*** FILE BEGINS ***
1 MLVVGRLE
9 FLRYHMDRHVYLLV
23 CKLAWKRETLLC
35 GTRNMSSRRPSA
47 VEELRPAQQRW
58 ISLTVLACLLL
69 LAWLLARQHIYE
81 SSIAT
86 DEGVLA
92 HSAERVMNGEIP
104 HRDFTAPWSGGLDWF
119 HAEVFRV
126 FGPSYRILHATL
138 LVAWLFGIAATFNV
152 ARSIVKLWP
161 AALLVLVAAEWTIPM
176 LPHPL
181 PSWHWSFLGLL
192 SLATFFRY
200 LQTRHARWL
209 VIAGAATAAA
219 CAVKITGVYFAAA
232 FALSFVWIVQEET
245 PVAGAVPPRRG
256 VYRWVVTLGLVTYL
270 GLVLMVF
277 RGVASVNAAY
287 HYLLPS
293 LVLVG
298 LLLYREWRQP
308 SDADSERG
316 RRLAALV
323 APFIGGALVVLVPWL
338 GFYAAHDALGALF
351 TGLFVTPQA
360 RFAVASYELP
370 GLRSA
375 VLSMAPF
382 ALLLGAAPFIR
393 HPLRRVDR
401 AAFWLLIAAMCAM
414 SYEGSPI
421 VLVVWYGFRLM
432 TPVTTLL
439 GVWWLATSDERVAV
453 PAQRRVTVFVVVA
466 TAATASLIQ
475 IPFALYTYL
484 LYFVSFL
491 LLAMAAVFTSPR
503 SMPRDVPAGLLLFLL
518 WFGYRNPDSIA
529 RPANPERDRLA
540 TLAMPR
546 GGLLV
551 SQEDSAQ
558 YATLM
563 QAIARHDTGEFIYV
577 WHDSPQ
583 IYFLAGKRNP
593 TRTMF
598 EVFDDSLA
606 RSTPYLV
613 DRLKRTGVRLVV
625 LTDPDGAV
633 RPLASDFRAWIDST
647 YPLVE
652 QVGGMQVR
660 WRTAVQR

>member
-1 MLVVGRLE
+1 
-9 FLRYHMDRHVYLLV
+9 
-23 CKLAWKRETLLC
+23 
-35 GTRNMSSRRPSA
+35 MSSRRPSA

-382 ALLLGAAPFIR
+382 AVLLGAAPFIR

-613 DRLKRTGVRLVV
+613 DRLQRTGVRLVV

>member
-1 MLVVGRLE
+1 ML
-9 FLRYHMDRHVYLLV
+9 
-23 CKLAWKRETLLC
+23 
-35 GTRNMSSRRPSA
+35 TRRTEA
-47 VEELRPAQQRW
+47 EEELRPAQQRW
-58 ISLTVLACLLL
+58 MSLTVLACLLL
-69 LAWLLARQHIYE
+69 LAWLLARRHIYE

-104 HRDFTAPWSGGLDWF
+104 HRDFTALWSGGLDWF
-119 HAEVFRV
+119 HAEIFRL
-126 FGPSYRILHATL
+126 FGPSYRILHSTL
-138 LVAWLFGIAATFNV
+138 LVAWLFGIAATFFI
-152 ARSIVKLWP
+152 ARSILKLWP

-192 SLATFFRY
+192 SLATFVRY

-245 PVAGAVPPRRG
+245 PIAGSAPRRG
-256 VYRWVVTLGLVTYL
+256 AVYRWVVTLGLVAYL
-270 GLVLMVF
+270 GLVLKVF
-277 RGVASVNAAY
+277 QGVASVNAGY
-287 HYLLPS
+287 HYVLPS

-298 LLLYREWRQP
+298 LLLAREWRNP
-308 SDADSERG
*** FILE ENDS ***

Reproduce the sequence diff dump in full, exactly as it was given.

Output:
1 MLVVGRLE
9 FLRYHMDRHVYLLV
23 CKLAWKRETLLC
35 GTRNMSSRRPSA
47 VEELRPAQQRW
58 ISLTVLACLLL
69 LAWLLARQHIYE
81 SSIAT
86 DEGVLA
92 HSAERVMNGEIP
104 HRDFTAPWSGGLDWF
119 HAEVFRV
126 FGPSYRILHATL
138 LVAWLFGIAATFNV
152 ARSIVKLWP
161 AALLVLVAAEWTIPM
176 LPHPL
181 PSWHWSFLGLL
192 SLATFFRY
200 LQTRHARWL
209 VIAGAATAAA
219 CAVKITGVYFAAA
232 FALSFVWIVQEET
245 PVAGAVPPRRG
256 VYRWVVTLGLVTYL
270 GLVLMVF
277 RGVASVNAAY
287 HYLLPS
293 LVLVG
298 LLLYREWRQP
308 SDADSERG
316 RRLAALV
323 APFIGGALVVLVPWL
338 GFYAAHDALGALF
351 TGLFVTPQA
360 RFAVASYELP
370 GLRSA
375 VLSMAPF
382 ALLLGAAPFIR
393 HPLRRVDR
401 AAFWLLIAAMCAM
414 SYEGSPI
421 VLVVWYGFRLM
432 TPVTTLL
439 GVWWLATSDERVAV
453 PAQRRVTVFVVVA
466 TAATASLIQ
475 IPFALYTYL
484 LYFVSFL
491 LLAMAAVFTSPR
503 SMPRDVPAGLLLFLL
518 WFGYRNPDSIA
529 RPANPERDRLA
540 TLAMPR
546 GGLLV
551 SQEDSAQ
558 YATLM
563 QAIARHDTGEFIYV
577 WHDSPQ
583 IYFLAGKRNP
593 TRTMF
598 EVFDDSLA
606 RSTPYLV
613 DRLKRTGVRLVV
625 LTDPDGAV
633 RPLASDFRAWIDST
647 YPLVE
652 QVGGMQVR
660 WRTAVQR

>member
-1 MLVVGRLE
+1 
-9 FLRYHMDRHVYLLV
+9 
-23 CKLAWKRETLLC
+23 
-35 GTRNMSSRRPSA
+35 MSSRRPSA

-382 ALLLGAAPFIR
+382 AVLLGAAPFIR

-613 DRLKRTGVRLVV
+613 DRLQRTGVRLVV

>member
-1 MLVVGRLE
+1 ML
-9 FLRYHMDRHVYLLV
+9 
-23 CKLAWKRETLLC
+23 
-35 GTRNMSSRRPSA
+35 TRRTEA
-47 VEELRPAQQRW
+47 EEELRPAQQRW
-58 ISLTVLACLLL
+58 MSLTVLACLLL
-69 LAWLLARQHIYE
+69 LAWLLARRHIYE

-104 HRDFTAPWSGGLDWF
+104 HRDFTALWSGGLDWF
-119 HAEVFRV
+119 HAEIFRL
-126 FGPSYRILHATL
+126 FGPSYRILHSTL
-138 LVAWLFGIAATFNV
+138 LVAWLFGIAATFFI
-152 ARSIVKLWP
+152 ARSILKLWP

-192 SLATFFRY
+192 SLATFVRY

-245 PVAGAVPPRRG
+245 PIAGSAPRRG
-256 VYRWVVTLGLVTYL
+256 AVYRWVVTLGLVAYL
-270 GLVLMVF
+270 GLVLKVF
-277 RGVASVNAAY
+277 QGVASVNAGY
-287 HYLLPS
+287 HYVLPS

-298 LLLYREWRQP
+298 LLLAREWRNP
-308 SDADSERG